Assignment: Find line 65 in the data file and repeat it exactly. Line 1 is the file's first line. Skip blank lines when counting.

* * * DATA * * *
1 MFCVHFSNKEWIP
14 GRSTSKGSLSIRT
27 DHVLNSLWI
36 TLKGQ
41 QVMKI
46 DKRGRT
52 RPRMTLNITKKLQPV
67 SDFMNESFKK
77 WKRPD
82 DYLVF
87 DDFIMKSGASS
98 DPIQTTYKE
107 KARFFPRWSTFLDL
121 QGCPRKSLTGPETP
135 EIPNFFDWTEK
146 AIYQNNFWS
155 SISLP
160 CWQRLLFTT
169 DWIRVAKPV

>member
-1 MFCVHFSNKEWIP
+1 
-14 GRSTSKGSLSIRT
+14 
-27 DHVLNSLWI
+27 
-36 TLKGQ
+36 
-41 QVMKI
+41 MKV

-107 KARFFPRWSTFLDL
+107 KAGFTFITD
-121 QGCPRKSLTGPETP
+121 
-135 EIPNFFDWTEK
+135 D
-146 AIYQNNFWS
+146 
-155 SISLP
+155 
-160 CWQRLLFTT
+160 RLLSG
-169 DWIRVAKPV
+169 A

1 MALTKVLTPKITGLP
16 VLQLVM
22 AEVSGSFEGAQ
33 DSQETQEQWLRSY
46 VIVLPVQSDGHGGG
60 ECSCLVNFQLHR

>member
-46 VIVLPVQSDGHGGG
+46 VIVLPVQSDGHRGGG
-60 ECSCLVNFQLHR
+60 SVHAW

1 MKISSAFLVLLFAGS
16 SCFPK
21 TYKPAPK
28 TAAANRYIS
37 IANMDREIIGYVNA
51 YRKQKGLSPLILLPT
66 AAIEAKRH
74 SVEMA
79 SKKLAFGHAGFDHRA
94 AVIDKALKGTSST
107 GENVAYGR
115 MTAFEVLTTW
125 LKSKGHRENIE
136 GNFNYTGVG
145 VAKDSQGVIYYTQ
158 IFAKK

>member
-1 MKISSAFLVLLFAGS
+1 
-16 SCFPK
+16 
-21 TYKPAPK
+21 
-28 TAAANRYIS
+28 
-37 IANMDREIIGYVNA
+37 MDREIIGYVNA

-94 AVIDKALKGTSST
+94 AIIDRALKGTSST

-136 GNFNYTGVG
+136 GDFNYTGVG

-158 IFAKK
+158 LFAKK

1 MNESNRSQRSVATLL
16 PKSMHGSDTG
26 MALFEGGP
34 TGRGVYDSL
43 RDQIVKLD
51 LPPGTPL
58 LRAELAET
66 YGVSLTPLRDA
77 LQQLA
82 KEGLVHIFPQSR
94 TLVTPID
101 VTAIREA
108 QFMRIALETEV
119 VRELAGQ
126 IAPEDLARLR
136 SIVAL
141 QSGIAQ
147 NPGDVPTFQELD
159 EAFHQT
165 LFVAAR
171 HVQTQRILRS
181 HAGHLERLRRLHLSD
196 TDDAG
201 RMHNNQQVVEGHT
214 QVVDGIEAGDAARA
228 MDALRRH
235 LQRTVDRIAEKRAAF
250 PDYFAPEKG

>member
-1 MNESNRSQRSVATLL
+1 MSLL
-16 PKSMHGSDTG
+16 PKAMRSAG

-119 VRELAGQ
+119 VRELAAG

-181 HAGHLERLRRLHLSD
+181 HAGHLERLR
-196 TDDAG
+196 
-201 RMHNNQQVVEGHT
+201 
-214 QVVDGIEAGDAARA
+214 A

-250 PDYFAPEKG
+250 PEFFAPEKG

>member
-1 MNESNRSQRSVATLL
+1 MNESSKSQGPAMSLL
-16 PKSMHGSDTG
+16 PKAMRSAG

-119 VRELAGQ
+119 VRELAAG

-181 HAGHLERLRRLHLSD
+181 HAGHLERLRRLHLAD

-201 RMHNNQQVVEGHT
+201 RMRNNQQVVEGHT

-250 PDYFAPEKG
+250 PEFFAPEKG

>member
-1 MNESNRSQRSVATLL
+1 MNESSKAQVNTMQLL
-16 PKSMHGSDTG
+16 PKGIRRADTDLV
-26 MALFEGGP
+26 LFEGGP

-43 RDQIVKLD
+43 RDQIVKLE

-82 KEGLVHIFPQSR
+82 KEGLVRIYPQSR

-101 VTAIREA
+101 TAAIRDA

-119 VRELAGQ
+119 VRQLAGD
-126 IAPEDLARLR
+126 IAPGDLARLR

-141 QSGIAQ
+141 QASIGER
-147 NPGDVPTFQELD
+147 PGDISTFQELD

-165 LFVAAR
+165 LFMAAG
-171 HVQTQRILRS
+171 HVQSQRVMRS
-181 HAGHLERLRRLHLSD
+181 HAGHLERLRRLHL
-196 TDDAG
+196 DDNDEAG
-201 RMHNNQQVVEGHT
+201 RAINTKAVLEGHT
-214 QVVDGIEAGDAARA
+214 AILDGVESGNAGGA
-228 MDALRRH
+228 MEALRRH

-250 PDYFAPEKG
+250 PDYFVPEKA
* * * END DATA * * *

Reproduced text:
94 AVIDKALKGTSST